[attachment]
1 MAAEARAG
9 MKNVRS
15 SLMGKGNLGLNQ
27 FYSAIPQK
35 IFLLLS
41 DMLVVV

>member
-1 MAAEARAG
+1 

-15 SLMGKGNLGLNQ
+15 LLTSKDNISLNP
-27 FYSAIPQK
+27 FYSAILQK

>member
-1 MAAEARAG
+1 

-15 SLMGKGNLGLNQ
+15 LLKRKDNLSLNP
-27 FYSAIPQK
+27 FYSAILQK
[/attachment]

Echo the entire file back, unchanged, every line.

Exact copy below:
1 MAAEARAG
9 MKNVRS
15 SLMGKGNLGLNQ
27 FYSAIPQK
35 IFLLLS
41 DMLVVV

>member
-1 MAAEARAG
+1 

-15 SLMGKGNLGLNQ
+15 LLTSKDNISLNP
-27 FYSAIPQK
+27 FYSAILQK

>member
-1 MAAEARAG
+1 

-15 SLMGKGNLGLNQ
+15 LLKRKDNLSLNP
-27 FYSAIPQK
+27 FYSAILQK